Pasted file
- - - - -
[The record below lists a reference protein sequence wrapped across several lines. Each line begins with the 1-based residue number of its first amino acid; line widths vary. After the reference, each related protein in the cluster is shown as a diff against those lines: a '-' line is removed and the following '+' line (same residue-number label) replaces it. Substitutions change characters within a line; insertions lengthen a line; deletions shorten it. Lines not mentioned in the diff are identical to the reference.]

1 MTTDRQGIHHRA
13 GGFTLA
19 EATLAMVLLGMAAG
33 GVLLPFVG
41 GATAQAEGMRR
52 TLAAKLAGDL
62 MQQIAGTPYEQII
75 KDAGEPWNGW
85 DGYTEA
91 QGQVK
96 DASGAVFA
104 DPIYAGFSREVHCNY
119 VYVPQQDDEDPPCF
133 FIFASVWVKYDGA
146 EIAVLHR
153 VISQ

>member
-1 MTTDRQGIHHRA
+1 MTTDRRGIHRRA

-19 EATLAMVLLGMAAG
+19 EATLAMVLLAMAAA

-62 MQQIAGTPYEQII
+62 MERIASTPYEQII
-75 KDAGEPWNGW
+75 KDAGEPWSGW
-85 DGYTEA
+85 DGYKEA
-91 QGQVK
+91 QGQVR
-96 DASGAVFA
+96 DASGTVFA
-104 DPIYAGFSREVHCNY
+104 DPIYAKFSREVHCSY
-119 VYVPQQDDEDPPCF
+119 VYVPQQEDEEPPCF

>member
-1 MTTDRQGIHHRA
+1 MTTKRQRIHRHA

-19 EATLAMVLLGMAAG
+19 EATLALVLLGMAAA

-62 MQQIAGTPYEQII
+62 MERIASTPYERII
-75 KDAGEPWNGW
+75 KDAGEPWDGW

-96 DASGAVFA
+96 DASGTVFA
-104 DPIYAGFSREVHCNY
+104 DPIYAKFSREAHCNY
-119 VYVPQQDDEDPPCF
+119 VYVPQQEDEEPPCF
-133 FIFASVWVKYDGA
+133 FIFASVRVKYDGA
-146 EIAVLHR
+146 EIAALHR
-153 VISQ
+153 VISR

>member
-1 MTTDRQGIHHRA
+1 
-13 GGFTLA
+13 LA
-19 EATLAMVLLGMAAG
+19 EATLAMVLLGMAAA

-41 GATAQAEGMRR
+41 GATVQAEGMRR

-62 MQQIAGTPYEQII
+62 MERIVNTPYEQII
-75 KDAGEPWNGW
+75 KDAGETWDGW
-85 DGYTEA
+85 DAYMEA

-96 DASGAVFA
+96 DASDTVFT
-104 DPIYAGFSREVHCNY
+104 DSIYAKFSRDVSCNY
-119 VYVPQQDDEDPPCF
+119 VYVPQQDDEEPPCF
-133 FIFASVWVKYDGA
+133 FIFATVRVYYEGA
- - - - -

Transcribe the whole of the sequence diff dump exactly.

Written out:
[The record below lists a reference protein sequence wrapped across several lines. Each line begins with the 1-based residue number of its first amino acid; line widths vary. After the reference, each related protein in the cluster is shown as a diff against those lines: a '-' line is removed and the following '+' line (same residue-number label) replaces it. Substitutions change characters within a line; insertions lengthen a line; deletions shorten it. Lines not mentioned in the diff are identical to the reference.]

1 MTTDRQGIHHRA
13 GGFTLA
19 EATLAMVLLGMAAG
33 GVLLPFVG
41 GATAQAEGMRR
52 TLAAKLAGDL
62 MQQIAGTPYEQII
75 KDAGEPWNGW
85 DGYTEA
91 QGQVK
96 DASGAVFA
104 DPIYAGFSREVHCNY
119 VYVPQQDDEDPPCF
133 FIFASVWVKYDGA
146 EIAVLHR
153 VISQ

>member
-1 MTTDRQGIHHRA
+1 MTTDRRGIHRRA

-19 EATLAMVLLGMAAG
+19 EATLAMVLLAMAAA

-62 MQQIAGTPYEQII
+62 MERIASTPYEQII
-75 KDAGEPWNGW
+75 KDAGEPWSGW
-85 DGYTEA
+85 DGYKEA
-91 QGQVK
+91 QGQVR
-96 DASGAVFA
+96 DASGTVFA
-104 DPIYAGFSREVHCNY
+104 DPIYAKFSREVHCSY
-119 VYVPQQDDEDPPCF
+119 VYVPQQEDEEPPCF

>member
-1 MTTDRQGIHHRA
+1 MTTKRQRIHRHA

-19 EATLAMVLLGMAAG
+19 EATLALVLLGMAAA

-62 MQQIAGTPYEQII
+62 MERIASTPYERII
-75 KDAGEPWNGW
+75 KDAGEPWDGW

-96 DASGAVFA
+96 DASGTVFA
-104 DPIYAGFSREVHCNY
+104 DPIYAKFSREAHCNY
-119 VYVPQQDDEDPPCF
+119 VYVPQQEDEEPPCF
-133 FIFASVWVKYDGA
+133 FIFASVRVKYDGA
-146 EIAVLHR
+146 EIAALHR
-153 VISQ
+153 VISR

>member
-1 MTTDRQGIHHRA
+1 
-13 GGFTLA
+13 LA
-19 EATLAMVLLGMAAG
+19 EATLAMVLLGMAAA

-41 GATAQAEGMRR
+41 GATVQAEGMRR

-62 MQQIAGTPYEQII
+62 MERIVNTPYEQII
-75 KDAGEPWNGW
+75 KDAGETWDGW
-85 DGYTEA
+85 DAYMEA

-96 DASGAVFA
+96 DASDTVFT
-104 DPIYAGFSREVHCNY
+104 DSIYAKFSRDVSCNY
-119 VYVPQQDDEDPPCF
+119 VYVPQQDDEEPPCF
-133 FIFASVWVKYDGA
+133 FIFATVRVYYEGA